When I arrived at the University of Maine at age 21, I fully expected it to kick-start a long career in academia.
I wanted to use my time in UMaine’s Department of English to catapult myself into a career of teaching, critically reading, and molding minds.
I was lucky enough to enter UMaine as a teaching assistant in 2005. I was barely older than most of my students. (Though I did manage to temporarily convince some of the them that I was already “Dr. Cleveland” and some of the students addressed me by that title for about a week.)
And I thought I had it all figured out. I didn’t. But UMaine helped me figure out a lot about myself.
Now, at age 33, I’ve spent the past 10 years in journalism, including the last eight at the Democrat and Chronicle, the daily newspaper in my hometown of Rochester, New York.
I might have the strangest job in journalism (and arguably the weirdest combination in upstate New York).
I cover beer and breaking news for the D&C. I suppose it’s fitting that I went to graduate school at a place known for “Fill the Steins.”
I write a bi-weekly beer column (“Beer Talk”), cover beer-related news, provide reviews, and explore the beer and cider trends in upstate’s burgeoning scene. (New York currently has 326 breweries, with a new one opening up every 10 days.)
But that’s only about 10 percent of my job. Tuesday through Saturday nights, I sit near the police scanner, go to crime scenes, follow up on the day’s biggest breaking news, and explore the trends in the Rochester community.
Orono cemented my love of craft beer. I fell in love with Allagash White at Woodman’s and drove often to Skowhegan to visit Oak Pond Brewery. (Now I just need to get back to the area to try the much buzzed-about Orono Brewing Company.)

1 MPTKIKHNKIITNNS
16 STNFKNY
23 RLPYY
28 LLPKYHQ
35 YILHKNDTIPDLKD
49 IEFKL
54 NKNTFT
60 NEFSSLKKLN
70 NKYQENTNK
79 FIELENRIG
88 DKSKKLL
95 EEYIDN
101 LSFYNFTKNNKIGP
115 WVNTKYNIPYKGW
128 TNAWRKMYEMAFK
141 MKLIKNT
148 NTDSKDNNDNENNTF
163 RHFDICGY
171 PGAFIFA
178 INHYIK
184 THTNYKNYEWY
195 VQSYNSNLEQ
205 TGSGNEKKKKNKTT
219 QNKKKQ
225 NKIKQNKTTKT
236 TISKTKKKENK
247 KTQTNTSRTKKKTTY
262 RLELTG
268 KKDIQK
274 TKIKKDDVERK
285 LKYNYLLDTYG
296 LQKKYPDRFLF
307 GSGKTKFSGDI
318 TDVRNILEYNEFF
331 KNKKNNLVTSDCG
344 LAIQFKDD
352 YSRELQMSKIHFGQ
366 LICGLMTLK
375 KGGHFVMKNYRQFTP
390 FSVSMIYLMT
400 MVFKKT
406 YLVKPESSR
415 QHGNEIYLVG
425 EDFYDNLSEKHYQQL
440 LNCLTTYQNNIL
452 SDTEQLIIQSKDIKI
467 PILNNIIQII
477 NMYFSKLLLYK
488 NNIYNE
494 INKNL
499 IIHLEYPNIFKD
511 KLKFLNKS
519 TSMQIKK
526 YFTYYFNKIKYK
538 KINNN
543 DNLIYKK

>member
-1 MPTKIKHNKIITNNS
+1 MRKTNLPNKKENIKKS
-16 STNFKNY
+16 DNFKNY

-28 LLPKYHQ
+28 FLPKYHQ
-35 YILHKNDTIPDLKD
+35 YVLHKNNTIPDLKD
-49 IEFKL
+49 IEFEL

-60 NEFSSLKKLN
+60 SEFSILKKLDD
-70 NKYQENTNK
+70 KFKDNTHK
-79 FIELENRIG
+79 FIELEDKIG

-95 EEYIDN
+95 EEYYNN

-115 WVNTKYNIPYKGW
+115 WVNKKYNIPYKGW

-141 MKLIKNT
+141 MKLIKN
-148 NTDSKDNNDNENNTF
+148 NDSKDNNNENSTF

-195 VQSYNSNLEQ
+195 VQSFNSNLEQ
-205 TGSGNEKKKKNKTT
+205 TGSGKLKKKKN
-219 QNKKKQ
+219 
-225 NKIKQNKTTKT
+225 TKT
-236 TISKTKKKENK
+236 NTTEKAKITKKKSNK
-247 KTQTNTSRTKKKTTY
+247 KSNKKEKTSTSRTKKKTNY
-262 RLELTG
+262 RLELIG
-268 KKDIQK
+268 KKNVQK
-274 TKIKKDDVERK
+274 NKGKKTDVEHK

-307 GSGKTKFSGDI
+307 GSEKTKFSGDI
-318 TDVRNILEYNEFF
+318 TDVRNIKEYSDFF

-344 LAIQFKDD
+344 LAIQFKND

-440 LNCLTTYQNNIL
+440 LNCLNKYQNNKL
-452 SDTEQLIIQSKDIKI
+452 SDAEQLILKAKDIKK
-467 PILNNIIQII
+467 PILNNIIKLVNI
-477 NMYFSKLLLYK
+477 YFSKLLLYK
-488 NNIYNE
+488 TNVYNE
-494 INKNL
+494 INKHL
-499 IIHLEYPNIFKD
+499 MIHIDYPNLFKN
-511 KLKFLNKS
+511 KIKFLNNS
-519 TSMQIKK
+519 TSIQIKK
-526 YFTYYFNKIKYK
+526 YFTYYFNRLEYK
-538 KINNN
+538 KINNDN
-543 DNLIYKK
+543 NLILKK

Rochester, which sits about halfway between Buffalo and Syracuse on the shores of Lake Ontario, is home to bustling and rapidly expanding beer scene. The community is strong and thirsty. In my role as beer columnist, I’ve become one of the leading voices in the Rochester beer community.
Monroe County (where Rochester is located) has 15 breweries. It’s also home to New York’s oldest brewery, Genesee. There is no shortage of stories to tell, people to highlight, trends to explore, and beers to drink.
My most recent articles have included the following: the second mate on a tugboat out of Philadelphia opening a brewery in an old Rochester firehouse; a teacher and a chef starting a brewery in an upstate ski town in two geodesic domes (Google that!) that used to house a clay studio (and the building features a giraffe in a wizard cap coming through the roof); and a commercial plumber-turned-nurse who worked to renovate a 1950s dairy barn overlooking one of the Finger Lakes into a cavernous cathedral for craft beer.
As an upstate kid in Maine, I grew up a lot during grad school. UMaine supplied me with some lifelong friendships. I’m still in contact with many of my former students and grad school classmates. Being a journalist has shown me the value of experience.
The beer beat has allowed me to become one of Rochester’s favorite drinking buddies. And as craft beer continues to grow and evolve, both locally and nationally, I’ll tell more stories and continue to form more bonds. I’ll gladly drink to that.